• If soap and water are not available, teach them to use hand sanitizer. Hand sanitizer should contain at least 60% alcohol. Supervise young children when they use hand sanitizer to prevent swallowing alcohol, especially in schools and child care facilities.

More Information for Supporting Children during emergencies can be found here

Please consider using the following resources for supporting your mental health during this time. And as always, if you experience a mental health emergency, please call 911. 

On-Campus Mental Health Resources 

Counseling Center

The center began providing most of its services virtually/remotely (no in-person appointments) via phone or teleconference platforms such as Zoom starting Monday, March 23, 2020.

Counseling Services

  • Business Hours: 8:30 a.m to 4:30 p.m. (Monday through Friday)

  • After-Hours Crisis Support Phone Services: 4:30 pm to 8:30 am weekdays, 24 hours/day over the weekend.  Phone Number: (301) 314-7651.

  • Even if you are not an established client, you can call and schedule an intake. 

The Health Center 

Behavioral Health Services

Behavioral Health Services is unable to take new patients, so if you are experiencing a psychiatric emergency, they remind you to call 911 or go to your nearest hospital emergency department.

Current patients may contact their therapist or prescriber by leaving a secure message at myuhc.umd.edu or calling (301) 314-8106 for refills or other concerns. Current patients will receive services remotely via phone.

The Center for Healthy Families, Psych Clinic and Psychotherapy Clinic on campus are closed while the university is providing teleservices. 

Live Stream Meditations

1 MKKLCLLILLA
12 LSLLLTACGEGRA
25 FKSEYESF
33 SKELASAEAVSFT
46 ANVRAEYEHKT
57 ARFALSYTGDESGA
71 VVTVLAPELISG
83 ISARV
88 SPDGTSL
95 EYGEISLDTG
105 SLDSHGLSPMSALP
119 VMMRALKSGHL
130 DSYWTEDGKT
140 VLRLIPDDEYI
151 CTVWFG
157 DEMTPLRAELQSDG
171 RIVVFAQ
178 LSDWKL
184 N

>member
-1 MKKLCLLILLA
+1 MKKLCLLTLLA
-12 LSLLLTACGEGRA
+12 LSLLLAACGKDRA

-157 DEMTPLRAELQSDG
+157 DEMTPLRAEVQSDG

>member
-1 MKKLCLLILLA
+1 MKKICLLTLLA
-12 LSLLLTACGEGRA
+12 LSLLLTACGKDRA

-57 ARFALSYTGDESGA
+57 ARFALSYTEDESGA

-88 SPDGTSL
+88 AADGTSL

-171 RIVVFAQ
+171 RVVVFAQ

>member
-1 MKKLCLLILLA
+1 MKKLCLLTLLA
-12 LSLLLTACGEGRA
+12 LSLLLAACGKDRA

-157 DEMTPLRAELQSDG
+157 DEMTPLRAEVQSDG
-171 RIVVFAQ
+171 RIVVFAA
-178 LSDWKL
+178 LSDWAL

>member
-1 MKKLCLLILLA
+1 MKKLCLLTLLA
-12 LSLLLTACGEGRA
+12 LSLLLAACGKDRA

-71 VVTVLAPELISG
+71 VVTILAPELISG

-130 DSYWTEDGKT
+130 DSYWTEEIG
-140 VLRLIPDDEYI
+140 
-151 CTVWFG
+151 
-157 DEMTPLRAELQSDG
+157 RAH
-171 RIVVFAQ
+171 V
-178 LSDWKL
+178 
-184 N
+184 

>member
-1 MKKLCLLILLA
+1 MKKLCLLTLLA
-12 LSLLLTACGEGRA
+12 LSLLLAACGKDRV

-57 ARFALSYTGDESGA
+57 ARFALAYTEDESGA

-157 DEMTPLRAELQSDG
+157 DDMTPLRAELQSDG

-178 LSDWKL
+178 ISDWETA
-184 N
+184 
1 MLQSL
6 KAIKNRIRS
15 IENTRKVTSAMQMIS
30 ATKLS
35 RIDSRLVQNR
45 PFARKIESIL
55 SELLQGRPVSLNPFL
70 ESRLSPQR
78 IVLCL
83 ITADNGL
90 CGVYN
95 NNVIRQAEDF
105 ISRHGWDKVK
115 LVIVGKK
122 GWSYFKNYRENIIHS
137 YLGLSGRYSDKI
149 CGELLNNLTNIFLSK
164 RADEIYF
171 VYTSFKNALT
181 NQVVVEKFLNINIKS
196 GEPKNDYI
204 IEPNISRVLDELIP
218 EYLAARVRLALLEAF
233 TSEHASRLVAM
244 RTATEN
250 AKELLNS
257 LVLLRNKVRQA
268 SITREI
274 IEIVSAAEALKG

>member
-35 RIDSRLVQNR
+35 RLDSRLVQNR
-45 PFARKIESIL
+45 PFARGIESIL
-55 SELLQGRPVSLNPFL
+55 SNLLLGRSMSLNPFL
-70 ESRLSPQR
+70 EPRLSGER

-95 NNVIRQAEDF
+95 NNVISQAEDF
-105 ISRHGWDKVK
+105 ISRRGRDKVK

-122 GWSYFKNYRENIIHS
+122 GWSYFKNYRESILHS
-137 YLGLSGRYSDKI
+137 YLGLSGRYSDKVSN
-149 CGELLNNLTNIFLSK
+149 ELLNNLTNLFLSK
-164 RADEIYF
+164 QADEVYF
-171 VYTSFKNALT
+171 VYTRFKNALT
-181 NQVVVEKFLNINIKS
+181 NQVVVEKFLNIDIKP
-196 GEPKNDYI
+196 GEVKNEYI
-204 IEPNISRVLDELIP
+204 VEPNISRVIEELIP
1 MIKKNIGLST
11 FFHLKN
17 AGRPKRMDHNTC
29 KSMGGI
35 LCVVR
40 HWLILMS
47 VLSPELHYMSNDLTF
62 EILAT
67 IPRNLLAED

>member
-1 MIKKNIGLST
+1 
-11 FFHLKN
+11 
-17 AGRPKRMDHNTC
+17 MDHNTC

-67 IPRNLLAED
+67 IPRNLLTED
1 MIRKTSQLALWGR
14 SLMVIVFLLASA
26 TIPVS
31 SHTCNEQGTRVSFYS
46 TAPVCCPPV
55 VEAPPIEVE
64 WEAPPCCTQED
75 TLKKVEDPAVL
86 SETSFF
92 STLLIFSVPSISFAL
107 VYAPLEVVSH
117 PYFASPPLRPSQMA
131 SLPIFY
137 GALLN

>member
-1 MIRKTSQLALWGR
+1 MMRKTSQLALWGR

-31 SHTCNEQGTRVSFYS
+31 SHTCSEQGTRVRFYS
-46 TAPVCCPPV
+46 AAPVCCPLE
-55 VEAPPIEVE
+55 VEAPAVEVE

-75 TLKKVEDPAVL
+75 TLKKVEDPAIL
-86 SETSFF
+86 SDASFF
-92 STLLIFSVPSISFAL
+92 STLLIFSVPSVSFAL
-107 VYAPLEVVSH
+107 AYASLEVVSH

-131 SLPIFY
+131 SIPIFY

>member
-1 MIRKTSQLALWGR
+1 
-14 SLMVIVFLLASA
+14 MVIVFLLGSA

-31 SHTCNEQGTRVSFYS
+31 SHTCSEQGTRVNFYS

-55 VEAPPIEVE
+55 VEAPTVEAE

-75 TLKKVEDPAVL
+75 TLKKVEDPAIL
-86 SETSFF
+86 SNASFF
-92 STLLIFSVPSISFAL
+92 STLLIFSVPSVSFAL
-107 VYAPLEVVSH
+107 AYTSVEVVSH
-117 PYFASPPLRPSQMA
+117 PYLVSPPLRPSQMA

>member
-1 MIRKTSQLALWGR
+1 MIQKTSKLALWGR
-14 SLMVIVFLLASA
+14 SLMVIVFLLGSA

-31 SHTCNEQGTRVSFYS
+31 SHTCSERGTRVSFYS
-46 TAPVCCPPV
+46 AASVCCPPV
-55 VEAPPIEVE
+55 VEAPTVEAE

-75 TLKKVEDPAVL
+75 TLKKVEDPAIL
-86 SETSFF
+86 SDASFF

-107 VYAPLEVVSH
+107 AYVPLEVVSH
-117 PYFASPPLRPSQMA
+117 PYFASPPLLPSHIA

Access the Health Center's live-stream meditations on Tuesday and Thursday at 10:30am, and Fridays at 4pm. 

Faculty Staff Assistance Program 

The FSAP is open for business.  They are doing telephonic appointments and you can schedule them by calling Tom at 301-314-8170 or Joan at 301-314-8099 and they will get your message.  Alternatively, you can email them at ruggieri@umd.edu or jbellsey@umd.edu.

Off Campus Mental Health Resources

Telecounseling

  • Telecounseling is available via insurance. Contact the Graduate Academic Counselor, Simone Warrick-Bell, and she can help you find a provider who offers telecounseling and would be in-network with your insurance.

  • Private Pay telecounseling is also available through apps such as BetterHelp and TalkSpace. 

Non-therapy Mental Health Resources & Tips

The following online resources provide more tips to cope with life stressors and do your best to maintain your mental and emotional health during this time.

“Managing Anxiety and Stress,” CDC.gov

“Taking Care of Your Emotional Health.” CDC.gov

“Coronavirus (COVID-19) Information and Resources.” National Alliance on Mental Illness. NAMI. https://www.nami.org/getattachment/About-NAMI/NAMI-News/2020/NAMI-Updates-on-the-Coronavirus/COVID-19-Updated-Guide-1.pdf

Coping with Social Distancing 

“Keeping Your Distance to Stay Safe.” American Psychological Association. https://www.apa.org/practice/programs/dmhi/research-information/social-distancing 

Fear and Anxiety

“Free Guide to Living With Worry and Anxiety Amidst Global Uncertainty.” Psychologytools.com. https://www.psychologytools.com/articles/free-guide-to-living-with-worry-and-anxiety-amidst-global-uncertainty/

Challenging Racism and Xenophobia and Coping

“How to Respond to Coronavirus Racism.” Teaching Tolerance. https://www.tolerance.org/magazine/how-to-respond-to-coronavirus-racism

Mental Health Apps

Numerous mental health apps exist to support and encourage positive mental health practices. Many of these are free, or at a low cost, and are available for download on your device.

WellTrack App (Free for All UMD Students)

Apple; Google Play

HeadSpace

Apple; Google Play

Calm

Apple; Google Play 

Stop, Breathe and Think

Apple; Google Play